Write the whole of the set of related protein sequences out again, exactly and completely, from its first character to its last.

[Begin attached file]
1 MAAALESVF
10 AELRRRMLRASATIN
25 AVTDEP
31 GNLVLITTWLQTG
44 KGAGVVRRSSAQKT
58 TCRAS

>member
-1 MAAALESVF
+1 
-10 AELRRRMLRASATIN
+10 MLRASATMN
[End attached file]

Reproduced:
1 MAAALESVF
10 AELRRRMLRASATIN
25 AVTDEP
31 GNLVLITTWLQTG
44 KGAGVVRRSSAQKT
58 TCRAS

>member
-1 MAAALESVF
+1 
-10 AELRRRMLRASATIN
+10 MLRASATMN